Sunday, 28 May 2017

Unbundling Design and Construction



Complexity and Uncertainty

Despite the proliferation of contracts used in the building and construction industry the great majority of projects are delivered under either the traditional design-bid-build or design and build (D&B) and design and construct (D&C) contracts. The trend has been toward D&B and D&C contracts for large projects, so these account for a larger share of work done than number of projects.

There is some support for design and construct procurement of buildings and social infrastructure from school PPPs in Australia and hospital PPPs in the UK. This is probably due to the buildability issues found in complex buildings with many services, like hospitals, or the emphasis on maintenance costs with schools. However, problems found in D&C projects associated with design changes by the client and a conflict of interests between design team members and the contractor are common. These are typical of the principle-agent type issues found in transaction cost economics.

Design and delivery of major projects can be contracted separately to reduce project costs and risks so that, as far as possible, design and documentation is complete or nearly complete before tendering. The ‘nearly complete’ qualifier is important. A simple project can be fully specified just because it is simple. However, there is a limit to how much design can be completed in the initial stages of a major project, because the specification of a major project develop over time as the project details are refined and defined. Therefore, it is unreasonable to expect a major project to be fully specified at tender, and in most cases this would not be possible. On the other hand, it is not unreasonable for tenderers to expect the documentation they receive to be sufficient, because the extent and clarity of the design determines their project time and cost plans.

Using evidence from the 11,000 private sector resource, industrial and engineering projects in his database Ed Merrow argues the best form of project delivery is what he calls ‘mixed’: hiring engineering design contractors on a reimbursable contract and construction contractors on a separate fixed price contract. The evidence from the database is that this is the most effective form of project organization, and is basically traditional construction procurement where consultants are appointed to do the design and a competitive tender is held for one or more contractors to execute the works on site against a complete design.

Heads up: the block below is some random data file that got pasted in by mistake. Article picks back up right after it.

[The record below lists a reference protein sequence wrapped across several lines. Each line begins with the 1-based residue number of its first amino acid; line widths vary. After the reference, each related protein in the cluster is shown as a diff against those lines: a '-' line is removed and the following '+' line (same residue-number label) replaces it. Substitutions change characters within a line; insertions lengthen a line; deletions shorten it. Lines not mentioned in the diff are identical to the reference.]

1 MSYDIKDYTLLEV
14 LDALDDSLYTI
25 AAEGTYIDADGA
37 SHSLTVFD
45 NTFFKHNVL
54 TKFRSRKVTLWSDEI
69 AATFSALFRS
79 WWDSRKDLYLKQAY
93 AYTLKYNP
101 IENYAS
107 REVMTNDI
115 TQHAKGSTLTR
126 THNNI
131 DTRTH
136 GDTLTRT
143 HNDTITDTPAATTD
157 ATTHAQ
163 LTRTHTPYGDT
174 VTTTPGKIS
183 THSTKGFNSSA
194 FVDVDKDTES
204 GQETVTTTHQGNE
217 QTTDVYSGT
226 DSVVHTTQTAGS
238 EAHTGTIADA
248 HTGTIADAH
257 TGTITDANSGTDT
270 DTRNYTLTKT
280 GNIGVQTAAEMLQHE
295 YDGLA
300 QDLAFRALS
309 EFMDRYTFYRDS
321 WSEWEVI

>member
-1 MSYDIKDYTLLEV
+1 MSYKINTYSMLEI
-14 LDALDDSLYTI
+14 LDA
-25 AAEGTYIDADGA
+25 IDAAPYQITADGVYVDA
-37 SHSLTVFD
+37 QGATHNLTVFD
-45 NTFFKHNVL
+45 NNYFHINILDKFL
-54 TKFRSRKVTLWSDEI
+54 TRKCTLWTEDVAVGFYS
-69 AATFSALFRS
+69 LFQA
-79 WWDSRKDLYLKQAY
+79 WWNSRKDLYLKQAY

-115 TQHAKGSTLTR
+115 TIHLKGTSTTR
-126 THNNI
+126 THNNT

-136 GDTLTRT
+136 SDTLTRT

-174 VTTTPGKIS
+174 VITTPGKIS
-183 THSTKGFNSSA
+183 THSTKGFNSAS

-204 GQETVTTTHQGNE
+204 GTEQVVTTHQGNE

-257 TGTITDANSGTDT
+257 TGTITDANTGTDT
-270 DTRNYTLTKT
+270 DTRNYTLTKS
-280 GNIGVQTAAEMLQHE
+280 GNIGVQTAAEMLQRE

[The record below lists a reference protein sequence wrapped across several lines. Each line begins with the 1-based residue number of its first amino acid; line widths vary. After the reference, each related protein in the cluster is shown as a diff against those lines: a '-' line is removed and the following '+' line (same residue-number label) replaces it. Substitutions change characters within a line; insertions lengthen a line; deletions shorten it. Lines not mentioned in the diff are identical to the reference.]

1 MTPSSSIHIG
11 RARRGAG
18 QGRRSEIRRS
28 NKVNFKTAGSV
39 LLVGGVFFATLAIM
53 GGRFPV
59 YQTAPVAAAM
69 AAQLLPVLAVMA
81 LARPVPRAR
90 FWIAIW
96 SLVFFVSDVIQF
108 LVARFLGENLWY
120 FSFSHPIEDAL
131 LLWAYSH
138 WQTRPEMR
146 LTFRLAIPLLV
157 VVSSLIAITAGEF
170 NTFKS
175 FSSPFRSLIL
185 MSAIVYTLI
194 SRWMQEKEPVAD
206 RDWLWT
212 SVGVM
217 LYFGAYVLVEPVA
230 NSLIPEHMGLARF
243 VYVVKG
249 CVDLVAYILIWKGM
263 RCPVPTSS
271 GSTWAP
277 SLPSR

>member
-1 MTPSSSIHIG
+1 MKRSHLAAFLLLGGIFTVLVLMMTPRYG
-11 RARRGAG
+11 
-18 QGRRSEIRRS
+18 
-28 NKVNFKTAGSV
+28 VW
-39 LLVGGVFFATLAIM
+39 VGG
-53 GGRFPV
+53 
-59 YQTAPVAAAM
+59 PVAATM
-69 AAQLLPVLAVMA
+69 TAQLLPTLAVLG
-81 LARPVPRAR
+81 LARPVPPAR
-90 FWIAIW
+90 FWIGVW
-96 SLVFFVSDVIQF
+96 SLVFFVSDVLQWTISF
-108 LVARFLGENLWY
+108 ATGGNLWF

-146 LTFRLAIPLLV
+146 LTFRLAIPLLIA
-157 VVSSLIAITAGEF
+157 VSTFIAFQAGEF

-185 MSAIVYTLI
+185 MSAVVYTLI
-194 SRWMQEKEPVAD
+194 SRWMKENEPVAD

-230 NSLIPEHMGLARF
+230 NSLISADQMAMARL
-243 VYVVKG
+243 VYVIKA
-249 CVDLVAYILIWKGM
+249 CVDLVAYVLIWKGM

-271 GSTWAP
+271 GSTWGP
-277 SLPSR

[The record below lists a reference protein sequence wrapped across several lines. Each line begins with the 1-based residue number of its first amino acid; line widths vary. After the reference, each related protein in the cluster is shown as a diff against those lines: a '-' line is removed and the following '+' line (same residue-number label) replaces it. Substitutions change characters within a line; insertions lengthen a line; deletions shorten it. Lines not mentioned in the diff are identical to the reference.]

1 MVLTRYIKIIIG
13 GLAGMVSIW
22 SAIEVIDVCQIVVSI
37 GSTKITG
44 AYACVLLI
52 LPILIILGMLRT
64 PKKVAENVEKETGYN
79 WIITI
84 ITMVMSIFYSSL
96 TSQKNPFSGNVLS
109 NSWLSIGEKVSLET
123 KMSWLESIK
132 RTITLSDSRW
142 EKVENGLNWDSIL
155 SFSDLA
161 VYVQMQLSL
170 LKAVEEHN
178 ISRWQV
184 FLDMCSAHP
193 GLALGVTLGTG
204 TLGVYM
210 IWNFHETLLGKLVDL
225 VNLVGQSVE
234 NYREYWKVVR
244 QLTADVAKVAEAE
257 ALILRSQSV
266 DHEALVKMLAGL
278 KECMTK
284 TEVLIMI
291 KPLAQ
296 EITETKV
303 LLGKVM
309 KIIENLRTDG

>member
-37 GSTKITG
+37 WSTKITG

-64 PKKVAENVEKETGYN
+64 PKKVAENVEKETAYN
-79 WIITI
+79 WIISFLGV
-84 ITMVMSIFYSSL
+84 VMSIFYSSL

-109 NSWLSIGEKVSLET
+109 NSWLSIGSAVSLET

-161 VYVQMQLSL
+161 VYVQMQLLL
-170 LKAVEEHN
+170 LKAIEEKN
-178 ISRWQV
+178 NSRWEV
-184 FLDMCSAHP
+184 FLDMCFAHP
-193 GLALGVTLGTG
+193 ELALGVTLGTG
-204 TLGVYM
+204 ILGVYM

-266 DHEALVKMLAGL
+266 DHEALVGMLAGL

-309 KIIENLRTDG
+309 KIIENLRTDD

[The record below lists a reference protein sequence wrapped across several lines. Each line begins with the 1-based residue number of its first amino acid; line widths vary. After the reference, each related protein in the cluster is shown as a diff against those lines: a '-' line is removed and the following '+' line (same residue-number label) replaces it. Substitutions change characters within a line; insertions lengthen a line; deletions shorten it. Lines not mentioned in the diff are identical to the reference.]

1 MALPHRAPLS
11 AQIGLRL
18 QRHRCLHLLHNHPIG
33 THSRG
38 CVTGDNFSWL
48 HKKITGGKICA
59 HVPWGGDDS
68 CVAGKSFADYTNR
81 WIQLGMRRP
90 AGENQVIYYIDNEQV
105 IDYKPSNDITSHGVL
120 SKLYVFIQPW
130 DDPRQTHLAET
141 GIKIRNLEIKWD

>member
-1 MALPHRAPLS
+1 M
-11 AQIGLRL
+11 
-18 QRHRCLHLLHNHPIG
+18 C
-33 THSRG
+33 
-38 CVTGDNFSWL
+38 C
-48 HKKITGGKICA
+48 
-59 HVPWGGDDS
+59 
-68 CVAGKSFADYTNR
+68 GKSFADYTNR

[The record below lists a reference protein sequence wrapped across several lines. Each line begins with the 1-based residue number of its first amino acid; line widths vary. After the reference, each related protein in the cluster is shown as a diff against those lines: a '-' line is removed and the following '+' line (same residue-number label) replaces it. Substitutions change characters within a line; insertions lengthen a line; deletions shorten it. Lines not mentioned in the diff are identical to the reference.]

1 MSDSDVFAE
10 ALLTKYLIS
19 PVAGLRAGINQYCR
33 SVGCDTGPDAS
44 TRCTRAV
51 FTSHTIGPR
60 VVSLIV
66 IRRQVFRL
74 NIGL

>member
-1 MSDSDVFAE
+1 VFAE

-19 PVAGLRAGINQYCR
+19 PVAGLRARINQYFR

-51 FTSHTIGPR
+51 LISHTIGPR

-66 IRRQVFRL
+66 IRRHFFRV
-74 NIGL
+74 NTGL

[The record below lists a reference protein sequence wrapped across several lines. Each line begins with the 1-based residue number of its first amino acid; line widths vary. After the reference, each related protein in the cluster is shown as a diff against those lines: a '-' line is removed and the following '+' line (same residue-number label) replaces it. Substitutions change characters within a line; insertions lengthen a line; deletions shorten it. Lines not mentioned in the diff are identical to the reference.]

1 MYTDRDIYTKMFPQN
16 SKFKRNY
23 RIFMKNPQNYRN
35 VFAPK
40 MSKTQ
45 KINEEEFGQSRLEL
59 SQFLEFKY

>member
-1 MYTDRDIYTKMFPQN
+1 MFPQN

There are a number of advantages of this strategy of unbundling design and construction, particularly for major projects. Breaking a project into smaller, sequential contracts spreads the cost out over time, and does not incur interest costs on finance for design work (as in a PPP). It makes quality control easier and more effective, by being focused on each stage, which is an important risk management tool. Separating the design stage from tendering and construction will also improve opportunities for consultation with the community and stakeholders. Most importantly, completion of design and documentation before tendering reduces contractor risk and therefore total project cost. Management of the interaction between designers and contractors can done by the client team, which would also take responsibility for overall design management.

This argument is for design and construction of projects to be contracted separately, because this will reduce project costs and risks. As far as possible, design and documentation should be complete or nearly complete before tendering or starting the works. There is good theoretical support for this from contract theory, for example Oliver Hart concluded: "Conventional provision (“unbundling”) is good if the quality of the building can be well specified, whereas the quality of the service can’t be … In contrast, PPP is good if the quality of the service can be well specified in the initial contract (or, more generally, there are good performance measures which can be used to reward or penalize the service provider), whereas the quality of the building can’t be."